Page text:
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Sandman I (Wesley Dodds | Vertigo | DC) (Comic Book Character)

  • Sandman I aka Wesley Dodds | Vertigo | DC

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Character Stats

Real Name: Wesley Bernard "Wes" Dodds
Current Alias: The Sandman
Aliases: Grainy Gladiator, Wesley Dodd (See notes)
Identity: Secret
Alignment: Good
Affiliation: Former partner of Sandy the Golden Boy; former member of the All-Star Squadron; former member of the Justice Society of America
Relatives: Edward Dodds (father, deceased); Marina Dodds (mother, deceased); Gerald Dodds (brother)
Universe: New Earth
Base Of Operations: Formerly Manhattan, New York City; formerly Queens, New York City (with the All-Star Squadron); formerly Gotham City (with the Justice Society of America)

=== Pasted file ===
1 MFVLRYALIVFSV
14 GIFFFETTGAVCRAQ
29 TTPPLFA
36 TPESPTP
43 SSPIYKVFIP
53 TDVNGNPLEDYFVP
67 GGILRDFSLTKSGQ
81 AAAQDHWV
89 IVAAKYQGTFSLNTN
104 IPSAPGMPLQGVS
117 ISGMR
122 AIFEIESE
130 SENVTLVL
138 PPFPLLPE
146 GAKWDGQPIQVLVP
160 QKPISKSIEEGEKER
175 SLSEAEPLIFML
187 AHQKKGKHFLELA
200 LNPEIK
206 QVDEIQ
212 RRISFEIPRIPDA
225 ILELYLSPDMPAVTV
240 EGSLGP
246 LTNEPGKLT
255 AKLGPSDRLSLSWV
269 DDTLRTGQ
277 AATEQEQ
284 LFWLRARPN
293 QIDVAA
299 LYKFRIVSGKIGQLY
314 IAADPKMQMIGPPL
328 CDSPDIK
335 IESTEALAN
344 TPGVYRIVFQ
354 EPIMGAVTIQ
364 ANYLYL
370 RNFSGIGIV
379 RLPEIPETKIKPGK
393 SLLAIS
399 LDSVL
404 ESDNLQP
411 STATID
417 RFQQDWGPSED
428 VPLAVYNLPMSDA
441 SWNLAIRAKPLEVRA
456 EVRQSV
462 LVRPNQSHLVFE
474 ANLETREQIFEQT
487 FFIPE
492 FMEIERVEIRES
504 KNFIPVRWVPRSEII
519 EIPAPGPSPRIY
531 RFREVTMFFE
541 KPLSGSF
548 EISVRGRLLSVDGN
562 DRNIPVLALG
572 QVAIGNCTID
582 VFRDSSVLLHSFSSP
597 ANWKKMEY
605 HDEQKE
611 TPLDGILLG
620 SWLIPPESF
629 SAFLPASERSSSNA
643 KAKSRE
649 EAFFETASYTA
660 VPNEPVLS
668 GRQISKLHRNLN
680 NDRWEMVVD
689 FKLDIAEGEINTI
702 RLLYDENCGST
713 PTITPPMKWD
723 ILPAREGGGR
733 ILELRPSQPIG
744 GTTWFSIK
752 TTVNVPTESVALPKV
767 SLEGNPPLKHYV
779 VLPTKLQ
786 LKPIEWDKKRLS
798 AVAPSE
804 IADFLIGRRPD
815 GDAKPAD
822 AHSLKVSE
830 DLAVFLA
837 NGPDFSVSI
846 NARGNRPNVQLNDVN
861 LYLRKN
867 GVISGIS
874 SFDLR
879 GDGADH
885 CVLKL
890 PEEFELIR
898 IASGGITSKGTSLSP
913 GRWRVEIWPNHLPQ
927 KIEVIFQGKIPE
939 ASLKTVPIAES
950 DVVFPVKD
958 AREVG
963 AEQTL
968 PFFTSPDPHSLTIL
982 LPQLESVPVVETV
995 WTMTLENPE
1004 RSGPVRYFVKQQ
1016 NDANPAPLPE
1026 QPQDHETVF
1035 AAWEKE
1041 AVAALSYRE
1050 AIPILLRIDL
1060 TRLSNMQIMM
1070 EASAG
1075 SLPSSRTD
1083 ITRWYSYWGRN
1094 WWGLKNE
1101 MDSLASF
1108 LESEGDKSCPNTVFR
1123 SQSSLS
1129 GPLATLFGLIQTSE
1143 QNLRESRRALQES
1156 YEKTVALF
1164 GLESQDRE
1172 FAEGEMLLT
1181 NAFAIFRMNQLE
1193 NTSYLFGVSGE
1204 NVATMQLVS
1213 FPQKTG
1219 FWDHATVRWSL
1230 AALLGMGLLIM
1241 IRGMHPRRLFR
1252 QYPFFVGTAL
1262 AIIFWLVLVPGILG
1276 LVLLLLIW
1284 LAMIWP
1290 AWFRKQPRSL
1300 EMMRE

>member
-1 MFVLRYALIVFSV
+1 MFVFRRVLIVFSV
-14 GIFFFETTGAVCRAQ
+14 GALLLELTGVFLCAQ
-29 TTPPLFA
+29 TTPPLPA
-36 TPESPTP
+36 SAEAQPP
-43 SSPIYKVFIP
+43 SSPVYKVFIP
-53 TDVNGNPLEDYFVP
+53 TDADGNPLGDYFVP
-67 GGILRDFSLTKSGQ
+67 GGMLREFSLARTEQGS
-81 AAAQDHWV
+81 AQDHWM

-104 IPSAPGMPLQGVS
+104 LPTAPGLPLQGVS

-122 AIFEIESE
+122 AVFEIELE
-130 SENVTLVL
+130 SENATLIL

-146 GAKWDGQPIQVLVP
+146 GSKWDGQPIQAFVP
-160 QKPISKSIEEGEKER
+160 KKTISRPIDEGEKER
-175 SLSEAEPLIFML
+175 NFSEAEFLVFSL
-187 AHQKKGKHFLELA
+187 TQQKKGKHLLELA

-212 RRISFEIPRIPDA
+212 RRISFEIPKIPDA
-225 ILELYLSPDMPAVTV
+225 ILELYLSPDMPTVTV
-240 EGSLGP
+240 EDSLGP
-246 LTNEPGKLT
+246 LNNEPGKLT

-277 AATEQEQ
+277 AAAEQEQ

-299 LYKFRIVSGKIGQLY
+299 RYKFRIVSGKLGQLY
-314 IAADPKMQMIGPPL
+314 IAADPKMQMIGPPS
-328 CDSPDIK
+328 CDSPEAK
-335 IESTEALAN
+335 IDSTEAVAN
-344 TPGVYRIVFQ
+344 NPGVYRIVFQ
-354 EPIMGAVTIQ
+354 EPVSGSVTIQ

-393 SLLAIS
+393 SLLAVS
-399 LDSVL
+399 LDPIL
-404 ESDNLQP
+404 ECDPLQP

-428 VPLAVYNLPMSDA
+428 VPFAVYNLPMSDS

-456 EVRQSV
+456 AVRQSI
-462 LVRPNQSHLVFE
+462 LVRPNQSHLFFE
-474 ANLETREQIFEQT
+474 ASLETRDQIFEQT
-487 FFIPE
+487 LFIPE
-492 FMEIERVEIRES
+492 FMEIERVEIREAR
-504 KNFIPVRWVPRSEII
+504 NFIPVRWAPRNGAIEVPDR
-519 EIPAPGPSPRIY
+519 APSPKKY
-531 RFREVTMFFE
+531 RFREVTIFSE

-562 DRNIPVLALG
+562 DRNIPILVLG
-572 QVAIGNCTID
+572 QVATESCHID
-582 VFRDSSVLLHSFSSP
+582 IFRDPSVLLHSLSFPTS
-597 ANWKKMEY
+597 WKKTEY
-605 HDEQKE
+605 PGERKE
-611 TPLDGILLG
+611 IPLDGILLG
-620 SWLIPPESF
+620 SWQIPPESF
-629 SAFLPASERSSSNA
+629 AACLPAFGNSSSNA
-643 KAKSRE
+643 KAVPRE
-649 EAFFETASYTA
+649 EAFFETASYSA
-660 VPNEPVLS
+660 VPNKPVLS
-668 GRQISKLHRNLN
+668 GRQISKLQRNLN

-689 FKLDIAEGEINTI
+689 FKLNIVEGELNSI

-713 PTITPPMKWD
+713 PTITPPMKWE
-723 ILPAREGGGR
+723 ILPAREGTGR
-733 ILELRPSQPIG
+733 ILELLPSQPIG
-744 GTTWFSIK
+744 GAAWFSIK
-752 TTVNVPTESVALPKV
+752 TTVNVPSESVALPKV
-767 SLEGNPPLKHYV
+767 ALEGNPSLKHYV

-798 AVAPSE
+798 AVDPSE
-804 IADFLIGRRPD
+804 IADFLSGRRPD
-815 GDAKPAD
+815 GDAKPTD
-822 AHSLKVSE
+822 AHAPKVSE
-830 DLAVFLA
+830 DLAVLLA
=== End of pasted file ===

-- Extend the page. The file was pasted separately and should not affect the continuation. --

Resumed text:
Gender: Male
Height: 5' 11"
Weight: 172 lbs (78 kg)
Eyes: Brown
Hair: Brown
Unusual Features: Formerly possessed black hair and blue eyes pre-crisis
Citizenship: American
Marital Status: Single
Occupation: Socialite; detective; crime-fighter
Origin: Dream of the Endless was imprisoned on Earth and prevented from performing his duties. The universe, in an attempt to right itself, put a bit of Dream�s soul into Wesley Dodds. Wesley Dodds was ceaselessly haunted by nightmares and they only abated when he took on the identity of Sandman and began a crusade against crime.
Place of Birth: Manhattan, New York City
Place of Death: Mt. Kailash, Western Tibet
Creators: Gardner Fox, Bert Christman
1st Appearance: Adventure Comics #40
Died: JSA Secret Files #1

Powers/Abilities